Tuesday, 17 April 2007

Is ther a PRAM in your future? You betcha...

Used PRAM lately? Okay there are a few people out there (hi skribe, toxicpurity) to whom that word has taken on a whole new world of meaning, but to unprogenied geeks this is a word to watch out for.

Basically, phase state change memory (PRAM) is like Flash memory in that it retains its state when the power is taken away. Unlike Flash though, it is fast, from the article it seems that it's almost as fast as current PC memory.

Now here's ome application where PRAM will shine - solid state hard drives. As you may have read, some laptops are shipping with Flash memory based hard drives, that is, no moving parts to jar, no heads to skip, no bearings or motors to wear out. The two downsides of SSHDDs are that you can't get that many gigs in one SSHDD yet, and they are still quite slow.

I have a "laptop" made by Tandy way back in the 80's, a Model 200. It had a 40 character by 16 line LCD character-only display, which was no problem for what I used it for, and (in my 200, anyway) two 16Kilobyte banks of flash memory. That was it, that was the hard drive, machine memory, everything.

Startup was almost instant because there is no HDD to spin up, and if they'd just used a pause/resume button instead of a power button this machine could have started - instantly - at whatever point you switched it off, and carried on without an interruption.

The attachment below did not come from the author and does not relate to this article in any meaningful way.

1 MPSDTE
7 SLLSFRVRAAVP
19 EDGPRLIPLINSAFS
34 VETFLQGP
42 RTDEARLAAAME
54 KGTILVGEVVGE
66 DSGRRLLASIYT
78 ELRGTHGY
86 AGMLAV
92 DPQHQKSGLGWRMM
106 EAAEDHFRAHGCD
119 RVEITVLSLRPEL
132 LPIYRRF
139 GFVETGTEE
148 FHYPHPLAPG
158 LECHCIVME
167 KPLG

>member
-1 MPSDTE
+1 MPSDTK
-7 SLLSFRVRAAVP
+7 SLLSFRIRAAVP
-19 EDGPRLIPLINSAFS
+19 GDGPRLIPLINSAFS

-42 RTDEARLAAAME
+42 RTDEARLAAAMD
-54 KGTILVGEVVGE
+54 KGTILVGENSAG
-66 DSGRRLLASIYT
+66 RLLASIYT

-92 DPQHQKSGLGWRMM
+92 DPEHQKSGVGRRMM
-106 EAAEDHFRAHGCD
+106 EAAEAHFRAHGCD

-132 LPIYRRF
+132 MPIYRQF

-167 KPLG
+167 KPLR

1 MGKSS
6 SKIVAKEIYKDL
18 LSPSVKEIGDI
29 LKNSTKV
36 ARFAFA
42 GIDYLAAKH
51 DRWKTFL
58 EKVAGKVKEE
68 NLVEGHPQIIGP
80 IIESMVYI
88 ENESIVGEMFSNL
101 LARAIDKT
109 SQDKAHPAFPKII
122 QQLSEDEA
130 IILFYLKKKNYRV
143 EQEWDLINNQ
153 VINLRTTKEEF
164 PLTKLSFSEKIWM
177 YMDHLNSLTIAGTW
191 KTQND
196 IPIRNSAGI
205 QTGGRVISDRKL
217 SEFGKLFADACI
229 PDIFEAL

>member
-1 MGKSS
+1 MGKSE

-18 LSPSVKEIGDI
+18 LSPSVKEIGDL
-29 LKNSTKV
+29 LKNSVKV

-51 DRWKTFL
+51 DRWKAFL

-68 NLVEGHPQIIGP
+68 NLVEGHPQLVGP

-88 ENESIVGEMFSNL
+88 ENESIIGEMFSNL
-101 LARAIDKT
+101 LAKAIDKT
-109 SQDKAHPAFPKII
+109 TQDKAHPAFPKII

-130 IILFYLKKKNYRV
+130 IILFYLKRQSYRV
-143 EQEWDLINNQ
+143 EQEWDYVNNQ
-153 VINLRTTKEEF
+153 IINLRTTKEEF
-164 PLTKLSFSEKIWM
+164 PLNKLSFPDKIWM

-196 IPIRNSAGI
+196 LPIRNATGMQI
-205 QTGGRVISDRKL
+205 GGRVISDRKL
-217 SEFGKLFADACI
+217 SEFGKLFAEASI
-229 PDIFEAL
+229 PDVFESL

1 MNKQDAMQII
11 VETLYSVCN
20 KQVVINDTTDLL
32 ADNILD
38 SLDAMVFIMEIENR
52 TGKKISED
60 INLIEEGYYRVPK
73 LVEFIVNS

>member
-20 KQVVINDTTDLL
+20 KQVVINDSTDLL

That is, if you bothered to switch it off. You see, using Flash memory that consumes very little power, an unilluminated LCD screen, and some low power quite basic CPU, a set of four penlight batteries lasted several weeks of solid daily use...

Now imagine a laptop using the same "run it in place" philosophy (i.e. you don't first load a program from the storage area to working memory, instead you treat ALL the memory as working memory) with an E-Paper screen and a nice low power CPU/GPU. Can you see a device that weighs in at under a pound (half a kilo to us Aussies) and runs for a month between recharges?

To top the list of features off for PRAM memory, here's the best bit. Where Flash "wears out" the bits it uses to store data in (about 100,000 cycles last time I checked, if you use your USB pen drive or camera CF card a lot you may wear it out in a few years) the same is not true of PRAM - according to Intel, PRAM should last pretty much forever and retain whatever was last written into it forever.

All the better to store a copy of yourself on...

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